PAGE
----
'The service keeps cutting out': Angry residents of Hong Kong's outlying islands bemoan PCCW's 'dismal' broadband speeds
Islanders say they are being left behind the rest of the city, which has some of the fastest broadband connections in the world
Residents of Hong Kong's outlying islands have complained about their "dismal" broadband internet service, with 82 per cent of 186 survey respondents saying they were "dissatisfied" or "very dissatisfied" with the fixed-line service provided by PCCW subsidiary HKT.
Broadband speeds in southern Lantau Island, Lamma Island, Peng Chau and Cheung Chau average around 4.59 megabits per second, according to a survey conducted by a group called Islands Broadband Concern, set up to push for a better fixed-line broadband service.
That speed is less than one-twentieth of the Hong Kong average, which has been cited as the second fastest in the world.
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"There's a lot of anger and frustration about this. Dozens of complaints are raised every few days. The service keeps cutting out," said Lantau resident Robert Clark, who set up the group which has since sent a letter to PCCW detailing the survey findings in the hope of opening a dialogue with the provider, which enjoys a de facto monopoly on outlying islands.
"The network has been allowed to run down. They need to renew and bring it up to service, but we're at the bottom of the list of PCCW's priorities," he said.
To boost speeds, PCCW would have to pay to install a more extensive fibre-optic network on the islands.
"HKT has had to prioritise the roll-out of this fibre-optic network to meet customer demand where it is commercially viable to do so and where we can obtain the necessary approvals," a spokesman for PCCW said.
"Since many of these factors are not in our control, sometimes we may be delayed in serving areas that we would like to serve.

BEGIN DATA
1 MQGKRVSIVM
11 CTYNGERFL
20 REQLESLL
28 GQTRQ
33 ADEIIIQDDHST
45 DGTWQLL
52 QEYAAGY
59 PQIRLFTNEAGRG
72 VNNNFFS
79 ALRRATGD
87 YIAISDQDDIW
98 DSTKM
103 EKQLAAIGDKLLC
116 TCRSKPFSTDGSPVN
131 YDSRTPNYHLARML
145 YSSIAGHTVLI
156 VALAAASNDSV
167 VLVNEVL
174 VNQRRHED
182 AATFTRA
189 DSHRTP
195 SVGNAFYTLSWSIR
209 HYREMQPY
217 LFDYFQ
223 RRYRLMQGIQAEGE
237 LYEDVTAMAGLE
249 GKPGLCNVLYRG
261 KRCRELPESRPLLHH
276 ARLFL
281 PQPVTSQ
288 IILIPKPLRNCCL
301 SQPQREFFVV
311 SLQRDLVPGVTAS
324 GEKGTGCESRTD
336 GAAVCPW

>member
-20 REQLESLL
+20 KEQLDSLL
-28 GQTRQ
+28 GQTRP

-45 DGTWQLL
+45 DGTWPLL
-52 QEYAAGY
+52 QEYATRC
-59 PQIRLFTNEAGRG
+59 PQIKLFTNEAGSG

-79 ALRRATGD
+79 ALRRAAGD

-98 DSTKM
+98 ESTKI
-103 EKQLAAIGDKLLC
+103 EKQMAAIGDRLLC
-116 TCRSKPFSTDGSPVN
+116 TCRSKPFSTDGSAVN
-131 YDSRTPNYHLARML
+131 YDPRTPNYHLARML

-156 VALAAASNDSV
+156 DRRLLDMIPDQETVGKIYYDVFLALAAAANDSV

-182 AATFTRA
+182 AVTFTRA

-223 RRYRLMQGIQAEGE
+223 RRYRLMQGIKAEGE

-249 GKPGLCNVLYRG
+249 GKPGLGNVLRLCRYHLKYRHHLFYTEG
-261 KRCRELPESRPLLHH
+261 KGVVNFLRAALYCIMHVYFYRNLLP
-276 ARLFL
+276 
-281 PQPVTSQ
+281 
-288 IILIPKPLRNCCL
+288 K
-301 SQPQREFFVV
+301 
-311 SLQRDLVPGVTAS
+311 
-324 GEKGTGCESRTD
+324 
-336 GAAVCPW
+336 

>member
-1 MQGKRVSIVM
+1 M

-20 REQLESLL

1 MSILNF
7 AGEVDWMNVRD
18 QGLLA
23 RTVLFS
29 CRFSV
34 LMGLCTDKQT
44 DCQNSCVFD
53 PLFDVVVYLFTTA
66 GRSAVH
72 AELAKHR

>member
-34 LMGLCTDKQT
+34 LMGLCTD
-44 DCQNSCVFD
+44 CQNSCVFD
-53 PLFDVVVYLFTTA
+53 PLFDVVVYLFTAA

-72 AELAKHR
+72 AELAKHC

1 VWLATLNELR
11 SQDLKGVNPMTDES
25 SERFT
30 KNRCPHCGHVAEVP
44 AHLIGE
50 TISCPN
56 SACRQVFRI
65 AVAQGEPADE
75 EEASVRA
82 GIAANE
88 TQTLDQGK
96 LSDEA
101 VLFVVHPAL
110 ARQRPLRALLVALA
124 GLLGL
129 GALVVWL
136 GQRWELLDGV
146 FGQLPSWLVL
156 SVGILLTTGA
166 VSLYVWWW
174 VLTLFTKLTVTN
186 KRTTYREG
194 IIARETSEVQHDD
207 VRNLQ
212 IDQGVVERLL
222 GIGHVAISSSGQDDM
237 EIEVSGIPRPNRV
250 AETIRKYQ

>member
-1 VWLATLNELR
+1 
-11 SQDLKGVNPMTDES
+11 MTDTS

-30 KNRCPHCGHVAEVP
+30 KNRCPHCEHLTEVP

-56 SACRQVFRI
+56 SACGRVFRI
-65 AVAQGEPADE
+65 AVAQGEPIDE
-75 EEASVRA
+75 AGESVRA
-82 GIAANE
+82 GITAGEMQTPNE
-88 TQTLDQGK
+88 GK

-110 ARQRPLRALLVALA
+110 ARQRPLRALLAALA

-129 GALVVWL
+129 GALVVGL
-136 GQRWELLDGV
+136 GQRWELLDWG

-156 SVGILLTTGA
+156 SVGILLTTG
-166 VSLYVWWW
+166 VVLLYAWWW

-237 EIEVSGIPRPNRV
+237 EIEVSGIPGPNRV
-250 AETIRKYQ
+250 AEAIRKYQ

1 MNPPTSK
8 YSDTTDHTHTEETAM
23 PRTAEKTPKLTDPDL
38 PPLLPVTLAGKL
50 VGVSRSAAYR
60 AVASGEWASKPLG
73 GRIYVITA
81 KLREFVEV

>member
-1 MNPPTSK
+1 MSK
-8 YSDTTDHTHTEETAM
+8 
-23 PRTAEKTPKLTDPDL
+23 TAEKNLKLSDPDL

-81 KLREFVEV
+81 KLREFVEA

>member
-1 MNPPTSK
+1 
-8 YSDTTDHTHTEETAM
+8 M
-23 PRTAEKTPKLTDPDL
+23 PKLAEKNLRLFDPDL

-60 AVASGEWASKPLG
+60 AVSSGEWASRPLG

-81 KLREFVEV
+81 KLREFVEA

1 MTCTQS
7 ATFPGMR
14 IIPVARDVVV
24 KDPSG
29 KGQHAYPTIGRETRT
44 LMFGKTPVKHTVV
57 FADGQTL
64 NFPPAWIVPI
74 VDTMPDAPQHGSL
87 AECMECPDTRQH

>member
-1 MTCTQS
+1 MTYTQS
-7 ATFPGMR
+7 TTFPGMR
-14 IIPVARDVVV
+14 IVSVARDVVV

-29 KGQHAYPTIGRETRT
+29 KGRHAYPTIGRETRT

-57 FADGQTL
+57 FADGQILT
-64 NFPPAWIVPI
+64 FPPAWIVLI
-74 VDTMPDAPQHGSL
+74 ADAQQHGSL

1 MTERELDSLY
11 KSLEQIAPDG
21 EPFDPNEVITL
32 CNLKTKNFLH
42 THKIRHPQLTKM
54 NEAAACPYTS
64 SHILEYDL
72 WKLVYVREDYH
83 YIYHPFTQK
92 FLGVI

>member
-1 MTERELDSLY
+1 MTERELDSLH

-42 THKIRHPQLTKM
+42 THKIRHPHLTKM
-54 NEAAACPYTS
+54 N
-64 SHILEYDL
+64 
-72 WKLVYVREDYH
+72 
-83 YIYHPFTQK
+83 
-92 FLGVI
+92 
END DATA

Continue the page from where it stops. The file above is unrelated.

"We are also studying the technologies we may be able to use to serve the needs of the outlying island residents for higher broadband speeds - and also the costs involved, since these are significant. Shortly, we will be seeking input from our customers on the outlying islands to discuss these issues," he said.
"There are days where you think, is it connected at all?" said consultant Merrin Pease, who has lived in Mui Wo for five years and who says broadband speeds average around three megabits per second, even though he pays HK$268 per month.
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"And if it starts raining or if there are any kinds of weather problems, it can cut out completely."
Mui Wo's primary school, library, government centre and hotel all have poor connectivity, a problem Clark believes puts its residents at a severe disadvantage to the rest of Hong Kong where faster broadband speeds mean more business opportunities and investment.
Unlike in many countries including the United States, the government does not set a minimum for broadband speeds, deeming it "inappropriate".
"Network coverage and the adoption of access technologies and speed are primarily based on the commercial considerations," commerce minister Greg So Kam-leung told lawmakers in May. "The Communications Authority considers it inappropriate to set a standard."